My European parents brought me up on chicken soup!
I find there are nicer soups nowadays, with unusual ingredients and as I like to experiment, I do not make chicken soup more than probably two or three times a year.
It IS nice and I would only use a bought one if I have no stock in the freezer for cooking. The bought one is absolutely nothing like the home made one.
I put chicken pieces back in often, however the real Jewish chicken soup is, I believe, a clear broth.
I was born to a pure vegetarian mom , so no chicken soup for us. We had turmeric milk and some other homemade stuff when we were sick. So, even though I eat chicken as a grown up, I am not used to having chicken soup when I am sick.
I don;t know if it helps or if that's just an old wives tale but I find it easy to digest when I am not well. Perhpas that is the magic of it, that is is comforting and digestable and so encourages the ill to eat.
I think it depends on how the soup has been made. Homemade with proper stock, it is the perfect food for invalids as it is highly nourishing and very easy to swallow and digest. Bought soup though? I wouldn't rate it personally. Too many additives and you've no idea how it has been made or what processes have been used to preserve it. It won't taste as nice and it isn't as good for you.
As for the soul...... well I imagine the good there is done by knowing that someone loves and cares about you, enough to make and bring you chicken soup!
Oh Yes! I always loved the traditional chicken soup my mum used to make with the carcass of the chicken .It always was a cure-all for childhood ailments and we always felt so much better for having had some!!! I have often made my own, just like mum's and I still enjoy the warm and cheerful memories it brings when I eat it!.VERY good for the soul!!!!
I read somewhere that it's the protein that's supposed to be good for you when recovering from illness, so if you're so inclined it's easy to make a high protein vegetarian equivalent, for example lentil soup, or chickpea and coconut which I love. Ex battery hens end up as soup and nuggets because they are too old and tough and abused to be eaten otherwise, and that makes me sad.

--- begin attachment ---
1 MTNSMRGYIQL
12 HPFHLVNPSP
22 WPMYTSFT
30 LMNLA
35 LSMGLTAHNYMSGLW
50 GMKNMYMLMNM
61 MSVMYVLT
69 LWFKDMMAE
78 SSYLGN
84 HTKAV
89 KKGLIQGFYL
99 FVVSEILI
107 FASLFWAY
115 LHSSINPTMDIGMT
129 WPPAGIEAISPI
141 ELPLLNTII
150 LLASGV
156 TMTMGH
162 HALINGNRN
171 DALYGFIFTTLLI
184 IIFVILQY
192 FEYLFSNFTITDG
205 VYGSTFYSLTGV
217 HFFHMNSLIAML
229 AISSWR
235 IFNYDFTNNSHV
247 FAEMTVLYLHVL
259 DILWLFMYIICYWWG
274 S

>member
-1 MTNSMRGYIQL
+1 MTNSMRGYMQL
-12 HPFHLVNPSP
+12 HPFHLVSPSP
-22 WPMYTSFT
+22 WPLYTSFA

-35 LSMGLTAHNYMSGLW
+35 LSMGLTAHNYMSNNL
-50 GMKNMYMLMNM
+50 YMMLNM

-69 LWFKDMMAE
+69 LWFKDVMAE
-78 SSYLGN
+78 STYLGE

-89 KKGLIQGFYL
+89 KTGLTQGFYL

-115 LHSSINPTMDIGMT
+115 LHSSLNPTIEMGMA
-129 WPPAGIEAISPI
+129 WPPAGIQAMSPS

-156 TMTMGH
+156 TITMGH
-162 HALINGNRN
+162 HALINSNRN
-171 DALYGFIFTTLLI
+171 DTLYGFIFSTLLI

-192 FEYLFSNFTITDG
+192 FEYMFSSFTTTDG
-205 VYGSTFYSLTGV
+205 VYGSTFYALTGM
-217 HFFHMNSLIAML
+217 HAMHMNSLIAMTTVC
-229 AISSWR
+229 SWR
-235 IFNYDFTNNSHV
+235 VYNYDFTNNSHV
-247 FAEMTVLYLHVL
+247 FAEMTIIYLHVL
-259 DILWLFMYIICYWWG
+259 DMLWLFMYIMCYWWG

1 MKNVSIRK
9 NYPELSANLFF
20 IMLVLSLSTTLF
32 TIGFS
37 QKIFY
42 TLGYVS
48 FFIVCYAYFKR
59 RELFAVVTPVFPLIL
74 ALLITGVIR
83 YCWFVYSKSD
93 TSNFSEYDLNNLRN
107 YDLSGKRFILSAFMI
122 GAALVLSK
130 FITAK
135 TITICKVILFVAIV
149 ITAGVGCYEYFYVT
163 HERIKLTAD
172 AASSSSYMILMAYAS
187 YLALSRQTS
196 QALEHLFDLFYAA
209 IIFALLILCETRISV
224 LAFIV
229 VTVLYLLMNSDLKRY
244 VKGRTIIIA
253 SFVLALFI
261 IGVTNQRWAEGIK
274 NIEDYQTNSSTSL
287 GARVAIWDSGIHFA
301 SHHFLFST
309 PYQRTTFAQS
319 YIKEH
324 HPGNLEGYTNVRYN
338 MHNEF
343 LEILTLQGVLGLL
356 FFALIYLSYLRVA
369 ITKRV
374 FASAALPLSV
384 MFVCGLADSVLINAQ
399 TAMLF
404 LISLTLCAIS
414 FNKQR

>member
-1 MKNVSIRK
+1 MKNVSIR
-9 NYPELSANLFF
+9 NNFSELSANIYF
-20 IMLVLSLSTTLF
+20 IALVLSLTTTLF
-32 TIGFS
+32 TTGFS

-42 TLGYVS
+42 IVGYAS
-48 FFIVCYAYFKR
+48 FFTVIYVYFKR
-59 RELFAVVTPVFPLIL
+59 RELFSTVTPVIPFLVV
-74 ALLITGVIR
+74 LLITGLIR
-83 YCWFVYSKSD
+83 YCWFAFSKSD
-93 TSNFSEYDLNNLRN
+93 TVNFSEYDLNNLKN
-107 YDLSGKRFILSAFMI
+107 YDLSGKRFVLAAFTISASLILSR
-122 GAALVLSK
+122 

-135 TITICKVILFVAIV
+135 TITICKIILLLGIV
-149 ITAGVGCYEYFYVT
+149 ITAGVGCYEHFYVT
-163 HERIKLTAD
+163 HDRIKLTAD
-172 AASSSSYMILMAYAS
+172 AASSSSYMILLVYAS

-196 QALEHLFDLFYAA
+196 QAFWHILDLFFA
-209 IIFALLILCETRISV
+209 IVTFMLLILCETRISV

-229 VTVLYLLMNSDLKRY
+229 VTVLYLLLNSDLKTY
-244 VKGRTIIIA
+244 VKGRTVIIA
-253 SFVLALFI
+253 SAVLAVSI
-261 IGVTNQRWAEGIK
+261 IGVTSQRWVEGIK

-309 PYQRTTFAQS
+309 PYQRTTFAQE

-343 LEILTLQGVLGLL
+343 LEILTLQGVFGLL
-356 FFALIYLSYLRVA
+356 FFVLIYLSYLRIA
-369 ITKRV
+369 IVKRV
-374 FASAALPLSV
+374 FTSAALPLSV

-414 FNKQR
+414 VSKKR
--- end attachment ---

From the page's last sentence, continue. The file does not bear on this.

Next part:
In winter I make chicken soup as often as once a week. I don't follow recipes so every batch is slightly different. It is comfort food in our household. Because it has so many vegetables and garlic etc we feel it is very good nutrutionally and that will help if you are getting crook.
I make my own chicken soup which is a clear (isn) north with leak and a little pasta and a lot of black pepper but I find it REALLY hard to find an old, fatty boiler chicken. The chickens I buy always seem to lack any flavour. You need a chook with a lot of fat on it to get good stock.
Fran, I buy chook necks, & other cheap pieces', & they work well.
In this day, & age, you won't find an old fatty boiler of a chook.
I also put in any leftover roast chicken I've in the freezer.
I make a 'bed' of Celery, place chookie bits atop, then veggies' of every description, fill with cold water, cook on high for 8-12 hours', in the Crock-Pot.
Yes donjo you are right, no hope of an old boiler now. Have even tried at specialty shops at the Victoria Market to no avail. Tried all chicken giblets, all chicken necks. Tried 20 (yes…twenty) chicken carcasses (frames)……no flavour. I wonder if it is all worth the fuel to do the cooking or boiling.